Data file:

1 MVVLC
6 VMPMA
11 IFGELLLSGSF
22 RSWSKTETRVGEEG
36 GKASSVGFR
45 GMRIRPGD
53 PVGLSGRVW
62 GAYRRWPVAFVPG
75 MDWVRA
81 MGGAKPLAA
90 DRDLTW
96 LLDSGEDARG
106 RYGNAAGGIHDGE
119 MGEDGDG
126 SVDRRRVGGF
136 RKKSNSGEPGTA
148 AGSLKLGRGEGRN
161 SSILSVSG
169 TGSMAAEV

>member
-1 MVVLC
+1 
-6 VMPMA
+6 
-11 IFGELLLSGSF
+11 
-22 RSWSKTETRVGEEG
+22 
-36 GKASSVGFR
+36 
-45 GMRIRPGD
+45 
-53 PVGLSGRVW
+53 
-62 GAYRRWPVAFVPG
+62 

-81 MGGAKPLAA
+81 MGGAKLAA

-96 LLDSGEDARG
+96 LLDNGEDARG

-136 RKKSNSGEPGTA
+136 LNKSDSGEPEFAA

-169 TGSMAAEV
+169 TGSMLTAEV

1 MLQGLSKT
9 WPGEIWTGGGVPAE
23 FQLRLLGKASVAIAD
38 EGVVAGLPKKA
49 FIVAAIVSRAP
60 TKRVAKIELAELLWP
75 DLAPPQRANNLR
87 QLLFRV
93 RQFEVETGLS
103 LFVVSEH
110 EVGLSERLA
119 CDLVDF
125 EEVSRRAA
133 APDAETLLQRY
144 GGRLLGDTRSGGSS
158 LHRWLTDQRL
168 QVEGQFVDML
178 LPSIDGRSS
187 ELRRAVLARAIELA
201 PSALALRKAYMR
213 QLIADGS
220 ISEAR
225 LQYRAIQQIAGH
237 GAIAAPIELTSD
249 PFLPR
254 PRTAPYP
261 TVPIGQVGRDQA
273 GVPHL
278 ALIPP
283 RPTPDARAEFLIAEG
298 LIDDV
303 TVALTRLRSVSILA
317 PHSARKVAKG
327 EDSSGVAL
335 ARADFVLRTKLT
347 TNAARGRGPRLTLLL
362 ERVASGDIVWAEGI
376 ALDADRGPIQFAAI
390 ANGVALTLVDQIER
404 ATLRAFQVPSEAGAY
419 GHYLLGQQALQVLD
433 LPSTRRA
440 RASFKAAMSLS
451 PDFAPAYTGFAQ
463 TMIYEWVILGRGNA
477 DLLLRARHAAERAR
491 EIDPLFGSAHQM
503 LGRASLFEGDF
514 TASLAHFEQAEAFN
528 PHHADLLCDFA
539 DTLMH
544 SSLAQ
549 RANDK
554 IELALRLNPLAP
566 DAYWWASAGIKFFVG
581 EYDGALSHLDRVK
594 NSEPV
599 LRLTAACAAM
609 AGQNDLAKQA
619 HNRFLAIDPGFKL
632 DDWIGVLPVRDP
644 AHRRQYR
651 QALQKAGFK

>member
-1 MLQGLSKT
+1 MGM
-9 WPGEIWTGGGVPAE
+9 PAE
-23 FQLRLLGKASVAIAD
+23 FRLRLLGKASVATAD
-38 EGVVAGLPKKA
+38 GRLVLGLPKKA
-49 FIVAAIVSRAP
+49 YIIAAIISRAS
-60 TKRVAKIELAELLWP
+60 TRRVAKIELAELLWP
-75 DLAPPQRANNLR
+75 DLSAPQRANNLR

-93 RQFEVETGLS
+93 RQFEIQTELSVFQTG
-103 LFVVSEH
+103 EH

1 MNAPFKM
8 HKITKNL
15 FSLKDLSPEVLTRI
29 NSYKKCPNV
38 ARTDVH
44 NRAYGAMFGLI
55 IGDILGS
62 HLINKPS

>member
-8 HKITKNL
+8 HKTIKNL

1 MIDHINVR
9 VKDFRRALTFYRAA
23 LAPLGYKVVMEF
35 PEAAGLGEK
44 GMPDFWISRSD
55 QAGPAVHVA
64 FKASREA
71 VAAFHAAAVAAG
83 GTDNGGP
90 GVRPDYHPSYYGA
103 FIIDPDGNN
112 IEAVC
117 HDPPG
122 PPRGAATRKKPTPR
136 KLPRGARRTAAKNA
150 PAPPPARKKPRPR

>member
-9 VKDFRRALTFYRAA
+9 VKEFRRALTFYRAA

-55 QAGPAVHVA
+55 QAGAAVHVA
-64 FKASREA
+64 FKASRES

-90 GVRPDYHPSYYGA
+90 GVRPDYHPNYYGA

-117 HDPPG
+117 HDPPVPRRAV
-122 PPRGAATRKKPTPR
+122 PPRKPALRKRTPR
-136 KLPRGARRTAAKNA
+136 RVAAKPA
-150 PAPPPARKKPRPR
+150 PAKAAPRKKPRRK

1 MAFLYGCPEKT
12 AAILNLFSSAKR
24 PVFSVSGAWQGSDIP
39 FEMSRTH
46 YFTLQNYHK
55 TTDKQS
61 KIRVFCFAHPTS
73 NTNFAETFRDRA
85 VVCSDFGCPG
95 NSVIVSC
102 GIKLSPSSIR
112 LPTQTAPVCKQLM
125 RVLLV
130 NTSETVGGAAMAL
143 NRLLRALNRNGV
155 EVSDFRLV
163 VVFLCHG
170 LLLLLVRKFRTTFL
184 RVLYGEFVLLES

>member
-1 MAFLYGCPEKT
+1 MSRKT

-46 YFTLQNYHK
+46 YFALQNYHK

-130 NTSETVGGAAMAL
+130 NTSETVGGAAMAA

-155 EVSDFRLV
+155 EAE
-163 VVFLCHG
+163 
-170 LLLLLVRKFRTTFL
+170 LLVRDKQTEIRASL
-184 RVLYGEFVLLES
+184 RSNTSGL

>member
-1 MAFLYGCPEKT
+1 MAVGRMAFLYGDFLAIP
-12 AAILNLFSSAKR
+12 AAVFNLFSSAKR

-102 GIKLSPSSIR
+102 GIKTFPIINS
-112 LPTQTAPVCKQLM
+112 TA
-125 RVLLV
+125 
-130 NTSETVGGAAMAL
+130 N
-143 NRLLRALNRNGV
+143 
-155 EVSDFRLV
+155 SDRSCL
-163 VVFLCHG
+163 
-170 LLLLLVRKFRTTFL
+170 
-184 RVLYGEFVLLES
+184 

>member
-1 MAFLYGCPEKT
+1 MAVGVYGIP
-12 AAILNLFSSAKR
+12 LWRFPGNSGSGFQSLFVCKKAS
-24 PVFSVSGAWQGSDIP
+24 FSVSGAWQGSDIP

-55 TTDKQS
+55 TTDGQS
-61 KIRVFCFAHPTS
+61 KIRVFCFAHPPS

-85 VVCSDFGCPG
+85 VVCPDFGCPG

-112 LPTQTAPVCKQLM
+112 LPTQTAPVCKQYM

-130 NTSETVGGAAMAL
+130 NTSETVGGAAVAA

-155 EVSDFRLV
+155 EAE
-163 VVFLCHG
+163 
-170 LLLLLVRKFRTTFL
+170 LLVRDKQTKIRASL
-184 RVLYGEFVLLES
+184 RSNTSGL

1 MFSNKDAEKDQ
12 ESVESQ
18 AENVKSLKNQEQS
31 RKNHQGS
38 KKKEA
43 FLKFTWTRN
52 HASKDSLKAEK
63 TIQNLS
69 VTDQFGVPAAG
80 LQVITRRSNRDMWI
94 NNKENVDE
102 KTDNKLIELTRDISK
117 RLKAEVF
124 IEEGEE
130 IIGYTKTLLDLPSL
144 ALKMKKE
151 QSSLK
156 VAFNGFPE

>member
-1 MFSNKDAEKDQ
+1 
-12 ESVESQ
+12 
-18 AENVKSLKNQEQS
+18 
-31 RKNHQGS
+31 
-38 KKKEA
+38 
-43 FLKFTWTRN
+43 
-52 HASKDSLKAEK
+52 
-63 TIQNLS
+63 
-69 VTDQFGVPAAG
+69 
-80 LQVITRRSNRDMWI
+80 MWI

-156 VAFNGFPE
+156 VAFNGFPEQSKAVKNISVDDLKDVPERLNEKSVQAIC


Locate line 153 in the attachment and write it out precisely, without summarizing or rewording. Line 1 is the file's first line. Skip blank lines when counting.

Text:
150 PAPPPARKKPRPR